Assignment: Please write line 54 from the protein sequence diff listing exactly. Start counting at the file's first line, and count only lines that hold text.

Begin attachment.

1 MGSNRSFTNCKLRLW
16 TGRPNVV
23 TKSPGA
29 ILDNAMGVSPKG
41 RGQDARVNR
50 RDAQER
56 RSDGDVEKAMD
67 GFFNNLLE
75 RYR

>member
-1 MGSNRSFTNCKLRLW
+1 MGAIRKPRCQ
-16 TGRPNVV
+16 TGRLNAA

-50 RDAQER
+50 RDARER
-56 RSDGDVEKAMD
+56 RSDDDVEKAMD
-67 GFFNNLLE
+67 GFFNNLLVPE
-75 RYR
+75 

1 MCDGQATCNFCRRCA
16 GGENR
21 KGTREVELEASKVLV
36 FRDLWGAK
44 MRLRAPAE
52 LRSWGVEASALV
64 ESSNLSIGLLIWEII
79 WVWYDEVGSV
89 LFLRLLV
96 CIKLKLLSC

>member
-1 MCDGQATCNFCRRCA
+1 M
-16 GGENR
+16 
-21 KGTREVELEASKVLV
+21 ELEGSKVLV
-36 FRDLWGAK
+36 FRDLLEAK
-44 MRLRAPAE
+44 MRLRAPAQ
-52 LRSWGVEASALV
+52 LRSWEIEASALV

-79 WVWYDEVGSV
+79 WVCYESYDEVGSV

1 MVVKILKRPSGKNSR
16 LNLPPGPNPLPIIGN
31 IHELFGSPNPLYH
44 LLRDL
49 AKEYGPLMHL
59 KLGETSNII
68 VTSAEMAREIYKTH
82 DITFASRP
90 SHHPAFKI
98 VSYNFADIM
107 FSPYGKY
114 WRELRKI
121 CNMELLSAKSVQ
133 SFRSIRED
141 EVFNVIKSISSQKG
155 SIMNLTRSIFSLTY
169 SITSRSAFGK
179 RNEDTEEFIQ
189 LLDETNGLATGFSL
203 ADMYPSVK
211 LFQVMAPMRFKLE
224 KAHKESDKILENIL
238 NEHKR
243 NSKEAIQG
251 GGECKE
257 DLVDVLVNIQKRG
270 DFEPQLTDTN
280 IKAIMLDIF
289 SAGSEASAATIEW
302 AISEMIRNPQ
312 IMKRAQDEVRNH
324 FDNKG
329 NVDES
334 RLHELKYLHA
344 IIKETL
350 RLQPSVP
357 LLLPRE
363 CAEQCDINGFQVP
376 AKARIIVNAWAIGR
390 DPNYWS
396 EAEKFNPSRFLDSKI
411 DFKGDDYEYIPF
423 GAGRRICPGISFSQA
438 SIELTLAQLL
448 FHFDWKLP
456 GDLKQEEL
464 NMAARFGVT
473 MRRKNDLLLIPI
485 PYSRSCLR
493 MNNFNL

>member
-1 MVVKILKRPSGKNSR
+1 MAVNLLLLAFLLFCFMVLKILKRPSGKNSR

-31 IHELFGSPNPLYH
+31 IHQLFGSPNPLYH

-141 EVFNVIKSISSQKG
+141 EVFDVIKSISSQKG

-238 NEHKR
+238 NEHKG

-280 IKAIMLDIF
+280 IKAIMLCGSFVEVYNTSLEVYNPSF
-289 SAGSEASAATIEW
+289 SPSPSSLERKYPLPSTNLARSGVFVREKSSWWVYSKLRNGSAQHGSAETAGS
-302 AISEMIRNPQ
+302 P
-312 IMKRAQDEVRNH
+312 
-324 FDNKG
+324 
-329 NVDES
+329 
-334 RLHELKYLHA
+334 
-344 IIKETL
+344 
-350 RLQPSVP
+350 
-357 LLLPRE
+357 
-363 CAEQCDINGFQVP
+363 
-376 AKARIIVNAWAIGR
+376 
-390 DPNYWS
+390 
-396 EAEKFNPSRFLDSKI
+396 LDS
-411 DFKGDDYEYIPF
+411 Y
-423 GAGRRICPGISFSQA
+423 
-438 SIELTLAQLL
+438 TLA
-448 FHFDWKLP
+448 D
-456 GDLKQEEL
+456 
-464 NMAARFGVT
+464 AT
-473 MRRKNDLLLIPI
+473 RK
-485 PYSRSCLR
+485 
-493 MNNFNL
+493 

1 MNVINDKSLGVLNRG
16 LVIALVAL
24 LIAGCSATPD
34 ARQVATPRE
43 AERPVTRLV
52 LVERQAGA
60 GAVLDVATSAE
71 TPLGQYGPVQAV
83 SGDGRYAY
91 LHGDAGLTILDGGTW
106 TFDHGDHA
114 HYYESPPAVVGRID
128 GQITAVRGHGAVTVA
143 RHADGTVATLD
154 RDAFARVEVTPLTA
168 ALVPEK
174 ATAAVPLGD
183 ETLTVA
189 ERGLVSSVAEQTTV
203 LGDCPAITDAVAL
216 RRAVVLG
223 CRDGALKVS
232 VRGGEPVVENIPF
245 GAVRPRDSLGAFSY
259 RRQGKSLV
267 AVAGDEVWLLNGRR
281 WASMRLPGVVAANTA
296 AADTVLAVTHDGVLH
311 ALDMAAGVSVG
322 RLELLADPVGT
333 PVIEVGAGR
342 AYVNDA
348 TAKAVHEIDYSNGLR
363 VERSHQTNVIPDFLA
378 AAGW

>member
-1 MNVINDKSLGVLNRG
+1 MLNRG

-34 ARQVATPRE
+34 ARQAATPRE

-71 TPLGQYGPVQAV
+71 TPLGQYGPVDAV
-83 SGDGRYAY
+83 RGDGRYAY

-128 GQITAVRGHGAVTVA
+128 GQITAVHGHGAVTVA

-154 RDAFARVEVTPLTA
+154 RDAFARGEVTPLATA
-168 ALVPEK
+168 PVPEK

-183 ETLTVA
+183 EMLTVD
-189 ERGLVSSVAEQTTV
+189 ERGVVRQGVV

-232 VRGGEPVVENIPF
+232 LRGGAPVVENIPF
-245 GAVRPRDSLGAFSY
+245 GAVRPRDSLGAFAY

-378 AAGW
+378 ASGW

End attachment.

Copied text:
68 VTSAEMAREIYKTH